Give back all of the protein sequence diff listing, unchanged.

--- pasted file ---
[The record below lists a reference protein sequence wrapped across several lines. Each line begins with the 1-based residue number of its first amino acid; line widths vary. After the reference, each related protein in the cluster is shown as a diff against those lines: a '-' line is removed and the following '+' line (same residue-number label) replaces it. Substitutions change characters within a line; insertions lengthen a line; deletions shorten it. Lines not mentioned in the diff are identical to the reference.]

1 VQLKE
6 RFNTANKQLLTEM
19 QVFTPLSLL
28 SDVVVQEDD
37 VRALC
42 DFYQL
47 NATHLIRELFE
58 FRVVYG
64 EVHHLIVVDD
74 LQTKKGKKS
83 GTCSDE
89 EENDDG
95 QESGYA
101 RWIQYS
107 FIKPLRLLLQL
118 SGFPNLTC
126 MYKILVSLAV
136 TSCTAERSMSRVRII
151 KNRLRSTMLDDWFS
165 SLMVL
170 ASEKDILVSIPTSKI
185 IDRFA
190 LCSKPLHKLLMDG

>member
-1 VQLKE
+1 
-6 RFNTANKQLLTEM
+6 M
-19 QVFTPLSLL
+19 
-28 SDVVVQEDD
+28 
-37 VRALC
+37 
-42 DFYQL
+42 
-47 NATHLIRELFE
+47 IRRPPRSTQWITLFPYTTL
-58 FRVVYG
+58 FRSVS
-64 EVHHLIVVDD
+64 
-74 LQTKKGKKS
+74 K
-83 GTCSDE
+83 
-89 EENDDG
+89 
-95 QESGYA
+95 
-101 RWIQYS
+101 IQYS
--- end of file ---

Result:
[The record below lists a reference protein sequence wrapped across several lines. Each line begins with the 1-based residue number of its first amino acid; line widths vary. After the reference, each related protein in the cluster is shown as a diff against those lines: a '-' line is removed and the following '+' line (same residue-number label) replaces it. Substitutions change characters within a line; insertions lengthen a line; deletions shorten it. Lines not mentioned in the diff are identical to the reference.]

1 VQLKE
6 RFNTANKQLLTEM
19 QVFTPLSLL
28 SDVVVQEDD
37 VRALC
42 DFYQL
47 NATHLIRELFE
58 FRVVYG
64 EVHHLIVVDD
74 LQTKKGKKS
83 GTCSDE
89 EENDDG
95 QESGYA
101 RWIQYS
107 FIKPLRLLLQL
118 SGFPNLTC
126 MYKILVSLAV
136 TSCTAERSMSRVRII
151 KNRLRSTMLDDWFS
165 SLMVL
170 ASEKDILVSIPTSKI
185 IDRFA
190 LCSKPLHKLLMDG

>member
-1 VQLKE
+1 
-6 RFNTANKQLLTEM
+6 M
-19 QVFTPLSLL
+19 
-28 SDVVVQEDD
+28 
-37 VRALC
+37 
-42 DFYQL
+42 
-47 NATHLIRELFE
+47 IRRPPRSTQWITLFPYTTL
-58 FRVVYG
+58 FRSVS
-64 EVHHLIVVDD
+64 
-74 LQTKKGKKS
+74 K
-83 GTCSDE
+83 
-89 EENDDG
+89 
-95 QESGYA
+95 
-101 RWIQYS
+101 IQYS